Thousands of plastic shards pierced the shore of Philbin Beach in Aquinnah, where Laurisa Rich happened to find herself two years ago. She stood astonished, then bent over and started collecting. 

There was too much trash for one person to pick-up on that day. But instead of getting discouraged, Ms. Rich saw an opportunity.

On Earth Day 2023, she started Beach BeFrienders, a clean-up crew that partners with Island libraries and the Island Conservation Society in an effort to preserve the beaches around the Island. 

“Picking up one piece of plastic can help this one bird that otherwise could have eaten it,” Ms. Rich said on a recent day at Menemsha Beach. “Or that one turtle that would’ve eaten a balloon that could have washed to sea.”

Laurisa Rich started the Beach BeFrienders group in 2023. — Maria Thibodeau

The group turns the trash into treasure by donating it to local artists, or making art with the found material themselves. When there isn’t a use for the trash, it goes to the dump, free of charge.

Beach BeFrienders has met monthly since its inception, gathering to clean different beaches with a rotating group of volunteers. This year’s summer season begins Saturday, June 29 in Aquinnah where from 8 to 10 a.m. volunteers will head out to Philbin, Lobsterville and Moshup’s Beach.

They group tracks the number of pounds of trash they collect, an effort Ms. Rich hopes will inform conservation policy. The data gets uploaded to a marine debris app called Clean Swell, run by a nonprofit called Ocean Conservancy, which sends the data to the National Oceanic and Atmospheric Administration.

Ms. Rich said the group collected 240 pounds of plastic in just two hours at Squibnocket Beach after last year’s solstice storm. Sometimes the clean-up crew finds lobster traps washed ashore. If they can’t track the owners down, they cut and twist the traps into reusable bags.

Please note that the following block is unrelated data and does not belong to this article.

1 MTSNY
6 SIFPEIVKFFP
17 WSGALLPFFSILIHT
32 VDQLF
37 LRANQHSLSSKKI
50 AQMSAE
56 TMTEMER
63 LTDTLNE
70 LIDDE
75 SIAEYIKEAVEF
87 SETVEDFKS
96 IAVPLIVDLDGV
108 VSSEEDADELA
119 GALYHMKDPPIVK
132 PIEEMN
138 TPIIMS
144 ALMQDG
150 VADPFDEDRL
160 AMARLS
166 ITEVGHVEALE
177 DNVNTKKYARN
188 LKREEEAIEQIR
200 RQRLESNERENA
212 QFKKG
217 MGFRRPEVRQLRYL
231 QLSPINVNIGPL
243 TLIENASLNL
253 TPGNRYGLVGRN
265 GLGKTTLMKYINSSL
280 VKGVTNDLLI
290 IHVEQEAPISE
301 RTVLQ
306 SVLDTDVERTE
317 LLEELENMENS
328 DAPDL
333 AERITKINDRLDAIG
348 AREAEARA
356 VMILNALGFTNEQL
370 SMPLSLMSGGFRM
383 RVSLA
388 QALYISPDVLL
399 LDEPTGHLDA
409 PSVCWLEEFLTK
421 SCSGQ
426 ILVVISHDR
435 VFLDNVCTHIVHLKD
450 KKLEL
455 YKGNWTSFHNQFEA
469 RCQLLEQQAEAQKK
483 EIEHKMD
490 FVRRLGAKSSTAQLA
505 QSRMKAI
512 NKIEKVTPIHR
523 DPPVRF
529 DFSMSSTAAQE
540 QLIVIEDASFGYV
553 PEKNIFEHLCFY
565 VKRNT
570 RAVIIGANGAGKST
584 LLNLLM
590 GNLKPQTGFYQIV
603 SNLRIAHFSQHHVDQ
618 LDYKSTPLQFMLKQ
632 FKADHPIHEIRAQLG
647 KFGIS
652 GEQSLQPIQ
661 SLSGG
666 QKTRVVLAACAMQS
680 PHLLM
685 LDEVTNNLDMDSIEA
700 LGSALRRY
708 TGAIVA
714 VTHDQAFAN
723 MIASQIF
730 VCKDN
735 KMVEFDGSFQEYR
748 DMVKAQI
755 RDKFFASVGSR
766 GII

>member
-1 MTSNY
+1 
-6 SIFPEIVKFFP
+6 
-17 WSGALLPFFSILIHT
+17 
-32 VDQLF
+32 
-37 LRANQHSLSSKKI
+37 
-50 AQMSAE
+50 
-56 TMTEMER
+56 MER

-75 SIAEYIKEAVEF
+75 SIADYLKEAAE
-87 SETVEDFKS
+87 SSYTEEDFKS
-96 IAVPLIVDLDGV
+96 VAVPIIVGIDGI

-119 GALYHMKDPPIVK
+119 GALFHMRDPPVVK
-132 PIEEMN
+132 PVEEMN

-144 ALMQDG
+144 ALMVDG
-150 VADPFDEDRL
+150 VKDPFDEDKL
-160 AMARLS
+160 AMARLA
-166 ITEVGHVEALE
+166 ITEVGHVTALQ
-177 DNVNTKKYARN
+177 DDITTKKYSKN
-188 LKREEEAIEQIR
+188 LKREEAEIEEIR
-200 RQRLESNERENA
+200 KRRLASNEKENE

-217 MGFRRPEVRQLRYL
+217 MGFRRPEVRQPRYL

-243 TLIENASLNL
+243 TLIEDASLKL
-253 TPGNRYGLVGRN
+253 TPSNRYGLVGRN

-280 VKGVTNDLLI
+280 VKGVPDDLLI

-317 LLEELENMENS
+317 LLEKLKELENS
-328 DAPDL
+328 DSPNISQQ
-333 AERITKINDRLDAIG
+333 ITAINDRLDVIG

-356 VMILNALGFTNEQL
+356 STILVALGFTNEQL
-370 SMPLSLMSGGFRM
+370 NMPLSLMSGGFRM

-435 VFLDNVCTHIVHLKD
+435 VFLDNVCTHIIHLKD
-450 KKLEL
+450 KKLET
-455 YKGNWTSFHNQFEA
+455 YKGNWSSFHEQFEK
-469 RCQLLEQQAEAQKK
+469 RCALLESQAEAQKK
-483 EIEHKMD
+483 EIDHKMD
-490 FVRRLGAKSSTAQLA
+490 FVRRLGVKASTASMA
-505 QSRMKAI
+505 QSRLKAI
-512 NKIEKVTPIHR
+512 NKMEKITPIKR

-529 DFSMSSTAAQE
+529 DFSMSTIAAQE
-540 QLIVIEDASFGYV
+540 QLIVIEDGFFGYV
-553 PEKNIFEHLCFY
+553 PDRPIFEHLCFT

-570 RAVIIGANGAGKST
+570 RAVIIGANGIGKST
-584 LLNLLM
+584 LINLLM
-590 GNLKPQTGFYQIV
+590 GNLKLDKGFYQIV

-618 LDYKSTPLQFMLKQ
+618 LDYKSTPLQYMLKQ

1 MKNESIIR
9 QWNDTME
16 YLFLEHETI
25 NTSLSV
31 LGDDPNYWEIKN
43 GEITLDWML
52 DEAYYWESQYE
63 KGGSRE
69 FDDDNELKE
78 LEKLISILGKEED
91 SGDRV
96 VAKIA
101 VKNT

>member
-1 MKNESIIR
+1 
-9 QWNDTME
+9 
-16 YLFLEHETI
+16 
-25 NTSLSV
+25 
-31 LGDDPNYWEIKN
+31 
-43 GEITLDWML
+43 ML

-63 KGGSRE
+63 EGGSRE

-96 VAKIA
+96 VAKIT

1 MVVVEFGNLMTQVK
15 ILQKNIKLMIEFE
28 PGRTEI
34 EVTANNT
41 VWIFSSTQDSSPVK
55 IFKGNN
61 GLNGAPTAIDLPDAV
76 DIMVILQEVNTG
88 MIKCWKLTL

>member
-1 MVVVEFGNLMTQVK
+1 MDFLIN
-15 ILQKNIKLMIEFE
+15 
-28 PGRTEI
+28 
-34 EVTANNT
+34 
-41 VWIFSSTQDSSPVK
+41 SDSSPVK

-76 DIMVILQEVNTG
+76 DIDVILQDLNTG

Beach BeFrienders also gather at the West Tisbury Library to make beach clean-up kits so anyone can collect trash on their own time. Inside each kit is a bag and sticker that people can show at the dump to discard the beach trash for free. 

The group has picked up hundreds of pounds of debris at beaches. — Maria Thibodeau

Kits are available at all Island libraries. Last year Beach BeFrienders made 841 kits, half of which were turned into the dump.

Ms. Rich said that while Beach BeFrienders offers a service to the Island, it also has personal benefits. 

“When we were all kids it was beachcombing for treasures and natural wonders of sea glass and wolf shells,” Ms. Rich said. “That’s still so pleasurable and unwinding.... Organizing Beach BeFrienders as a group has been really fun because it creates a community that has a passion for this.”

Ms. Rich said she has found several lost objects while picking up trash. Some of the most notable were GoPro cameras, a glass buoy and three coconuts washed ashore. 

One time, she said a Beach BeFriender found a message in a bottle, sent by a high school biology class from Outer Banks, N.C. They found another message in a bottle from Nantucket. 

“Of course, the joke is that we’re picking up Nantucket trash,” Ms. Rich said.

For more information about Beach BeFrienders and a summer schedule, visit